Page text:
March: Transitioning From Winter to Spring In A Polytunnel

March is a wonderful time of year in a polytunnel. The winter will soon release its grip and spring will begin to bloom. Some years, spring comes later than others! But when you have a polytunnel, March is a busy time, even if the weather outside is still far to cold to allow for much work to be undertaken outdoors. Here are some of the things to consider when transitioning from winter to spring in a polytunnel:

Spring Cleaning

As winter loosens its icy grip, March is a good time to do the spring cleaning in your polytunnel. Have a good clear out and tidy up, and clean the polytunnel plastic from top to bottom. Practising good hygiene and being disciplined in your polytunnel practices in the early spring will make it much easier throughout the growing season to come.

Clearing Winter Crops

If you have done well, you may still have a variety of overwinter crops in your polytunnel. March is often a good time to begin to clear out and harvest the last of these winter vegetables to make space for the spring planting.

Increasing Watering & Ventilation

Remember that as the spring arrives and temperatures and sunshine hours increase, you will need to step up your efforts once more when it comes to watering your polytunnel plants. Remember also that even when the weather is still cool outside, inside your polytunnel the temperatures can increase quickly on a sunny day. Make sure there is adequate ventilation once the spring sunshine arrives.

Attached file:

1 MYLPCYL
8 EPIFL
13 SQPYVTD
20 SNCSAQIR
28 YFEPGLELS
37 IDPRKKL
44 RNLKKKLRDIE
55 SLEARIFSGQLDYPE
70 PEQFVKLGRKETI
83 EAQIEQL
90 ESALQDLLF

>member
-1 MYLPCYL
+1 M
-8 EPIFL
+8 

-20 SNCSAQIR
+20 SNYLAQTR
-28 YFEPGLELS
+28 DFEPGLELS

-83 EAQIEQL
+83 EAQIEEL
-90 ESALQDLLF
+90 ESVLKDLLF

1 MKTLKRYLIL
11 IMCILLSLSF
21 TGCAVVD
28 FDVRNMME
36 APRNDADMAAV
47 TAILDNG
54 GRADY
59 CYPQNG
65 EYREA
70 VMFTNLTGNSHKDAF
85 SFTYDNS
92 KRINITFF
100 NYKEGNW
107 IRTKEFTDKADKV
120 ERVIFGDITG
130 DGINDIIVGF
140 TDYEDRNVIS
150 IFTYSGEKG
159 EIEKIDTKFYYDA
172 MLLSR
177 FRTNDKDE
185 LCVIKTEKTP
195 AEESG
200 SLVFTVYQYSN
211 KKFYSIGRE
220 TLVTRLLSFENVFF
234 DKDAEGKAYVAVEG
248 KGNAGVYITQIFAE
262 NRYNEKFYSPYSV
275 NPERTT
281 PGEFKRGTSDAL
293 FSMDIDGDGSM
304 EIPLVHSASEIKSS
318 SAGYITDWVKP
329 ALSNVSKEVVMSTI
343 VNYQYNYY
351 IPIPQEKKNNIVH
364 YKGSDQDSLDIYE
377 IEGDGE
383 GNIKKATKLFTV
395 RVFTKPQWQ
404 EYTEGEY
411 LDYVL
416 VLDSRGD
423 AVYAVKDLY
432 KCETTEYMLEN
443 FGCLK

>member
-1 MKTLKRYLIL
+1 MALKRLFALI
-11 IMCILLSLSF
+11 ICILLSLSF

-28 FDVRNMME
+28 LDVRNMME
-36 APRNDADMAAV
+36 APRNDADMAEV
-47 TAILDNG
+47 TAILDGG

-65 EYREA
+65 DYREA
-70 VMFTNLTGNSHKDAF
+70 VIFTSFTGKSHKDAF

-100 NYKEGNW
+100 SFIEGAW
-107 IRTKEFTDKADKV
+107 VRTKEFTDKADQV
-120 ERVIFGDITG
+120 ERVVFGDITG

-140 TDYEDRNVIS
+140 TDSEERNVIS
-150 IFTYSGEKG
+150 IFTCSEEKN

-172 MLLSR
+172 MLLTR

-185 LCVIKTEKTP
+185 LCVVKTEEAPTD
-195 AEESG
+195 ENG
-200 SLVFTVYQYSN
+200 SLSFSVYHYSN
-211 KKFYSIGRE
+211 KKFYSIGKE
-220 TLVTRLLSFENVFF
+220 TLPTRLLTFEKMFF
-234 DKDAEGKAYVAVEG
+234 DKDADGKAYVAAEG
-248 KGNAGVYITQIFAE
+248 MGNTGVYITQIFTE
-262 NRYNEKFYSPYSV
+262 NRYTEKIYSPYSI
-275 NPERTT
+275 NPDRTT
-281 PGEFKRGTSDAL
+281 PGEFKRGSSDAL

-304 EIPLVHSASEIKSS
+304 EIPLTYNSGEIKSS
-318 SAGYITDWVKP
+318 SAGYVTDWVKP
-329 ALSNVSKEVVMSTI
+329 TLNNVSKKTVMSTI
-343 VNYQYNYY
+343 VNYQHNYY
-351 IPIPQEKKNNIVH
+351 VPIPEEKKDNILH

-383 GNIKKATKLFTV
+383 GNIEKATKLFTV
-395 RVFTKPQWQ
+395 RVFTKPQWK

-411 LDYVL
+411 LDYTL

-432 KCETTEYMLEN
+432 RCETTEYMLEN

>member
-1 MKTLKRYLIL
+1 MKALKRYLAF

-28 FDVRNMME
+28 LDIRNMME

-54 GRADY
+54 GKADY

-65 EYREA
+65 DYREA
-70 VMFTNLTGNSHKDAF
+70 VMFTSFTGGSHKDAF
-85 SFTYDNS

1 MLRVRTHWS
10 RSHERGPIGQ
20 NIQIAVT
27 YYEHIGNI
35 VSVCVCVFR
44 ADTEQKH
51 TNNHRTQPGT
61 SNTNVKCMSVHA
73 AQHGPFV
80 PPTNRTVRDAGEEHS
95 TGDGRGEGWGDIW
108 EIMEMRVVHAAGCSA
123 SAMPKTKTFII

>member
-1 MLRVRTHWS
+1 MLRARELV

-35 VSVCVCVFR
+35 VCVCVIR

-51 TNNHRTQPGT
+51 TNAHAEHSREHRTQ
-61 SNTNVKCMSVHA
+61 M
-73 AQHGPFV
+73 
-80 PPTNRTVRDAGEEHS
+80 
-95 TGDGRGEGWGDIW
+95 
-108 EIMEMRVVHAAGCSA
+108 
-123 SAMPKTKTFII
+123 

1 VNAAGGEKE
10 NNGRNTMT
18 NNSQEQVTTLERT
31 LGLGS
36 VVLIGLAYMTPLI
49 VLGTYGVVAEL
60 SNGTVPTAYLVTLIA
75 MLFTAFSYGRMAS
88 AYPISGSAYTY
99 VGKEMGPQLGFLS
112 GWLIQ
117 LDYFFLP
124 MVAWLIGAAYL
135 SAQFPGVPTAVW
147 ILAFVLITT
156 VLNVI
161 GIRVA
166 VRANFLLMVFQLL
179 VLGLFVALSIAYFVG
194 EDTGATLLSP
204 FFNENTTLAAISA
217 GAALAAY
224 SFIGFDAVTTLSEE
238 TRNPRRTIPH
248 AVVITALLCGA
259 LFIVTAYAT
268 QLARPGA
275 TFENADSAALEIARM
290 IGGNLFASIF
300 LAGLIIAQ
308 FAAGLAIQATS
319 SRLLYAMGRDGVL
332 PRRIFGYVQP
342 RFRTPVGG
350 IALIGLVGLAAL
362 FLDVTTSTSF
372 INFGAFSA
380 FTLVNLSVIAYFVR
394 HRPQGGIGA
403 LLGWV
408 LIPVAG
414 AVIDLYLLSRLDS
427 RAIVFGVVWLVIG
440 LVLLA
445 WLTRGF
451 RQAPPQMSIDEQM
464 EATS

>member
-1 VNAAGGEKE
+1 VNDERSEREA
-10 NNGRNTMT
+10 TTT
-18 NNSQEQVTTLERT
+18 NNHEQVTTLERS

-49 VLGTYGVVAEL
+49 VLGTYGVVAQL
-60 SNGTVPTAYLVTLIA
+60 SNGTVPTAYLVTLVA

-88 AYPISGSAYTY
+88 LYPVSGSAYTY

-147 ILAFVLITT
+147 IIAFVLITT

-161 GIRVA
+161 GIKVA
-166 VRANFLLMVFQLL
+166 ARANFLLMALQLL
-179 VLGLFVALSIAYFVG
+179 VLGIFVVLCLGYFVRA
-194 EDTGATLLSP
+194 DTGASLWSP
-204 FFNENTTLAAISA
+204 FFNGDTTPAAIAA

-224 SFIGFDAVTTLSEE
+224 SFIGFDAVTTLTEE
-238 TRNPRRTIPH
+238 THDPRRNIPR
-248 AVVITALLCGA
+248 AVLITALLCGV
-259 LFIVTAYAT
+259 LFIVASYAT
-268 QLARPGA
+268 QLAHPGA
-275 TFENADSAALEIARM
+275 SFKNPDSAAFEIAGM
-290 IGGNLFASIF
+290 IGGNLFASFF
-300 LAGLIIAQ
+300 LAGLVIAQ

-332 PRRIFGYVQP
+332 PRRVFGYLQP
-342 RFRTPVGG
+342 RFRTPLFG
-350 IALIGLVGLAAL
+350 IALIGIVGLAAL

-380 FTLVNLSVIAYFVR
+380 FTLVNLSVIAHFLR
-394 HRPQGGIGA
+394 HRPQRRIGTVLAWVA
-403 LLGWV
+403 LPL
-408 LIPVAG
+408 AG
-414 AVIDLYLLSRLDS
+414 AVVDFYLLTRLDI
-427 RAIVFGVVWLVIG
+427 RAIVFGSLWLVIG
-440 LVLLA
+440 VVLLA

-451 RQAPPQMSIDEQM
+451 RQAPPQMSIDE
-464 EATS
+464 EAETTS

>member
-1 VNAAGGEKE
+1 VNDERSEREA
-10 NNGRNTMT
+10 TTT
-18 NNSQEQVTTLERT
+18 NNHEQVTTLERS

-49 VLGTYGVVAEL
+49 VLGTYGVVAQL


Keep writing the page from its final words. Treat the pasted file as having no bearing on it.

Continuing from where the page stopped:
Hardening Off Seedlings Grown Indoors

In March, you may be considering hardening off seedlings grown indoors and transferring some young plants to your polytunnel. Take care to introduce plants slowly to cooler, more exposed conditions and keep some cloches and row covers on hand in case of any unexpected cold snaps or late frosts early in spring.

Preparing Growing Areas, Sowing & Planting

March is also the time to think about preparing your polytunnel growing areas for the main growing season. Add organic matter/ mulches to feed the soil and ensure continued fertility in your growing spaces as soon as you clear away winter crops, and transplant some seedlings or direct sow some seeds later in the month. While the soil outside will still be too cold to plant much, inside your polytunnel, March may well be a good time to get growing.

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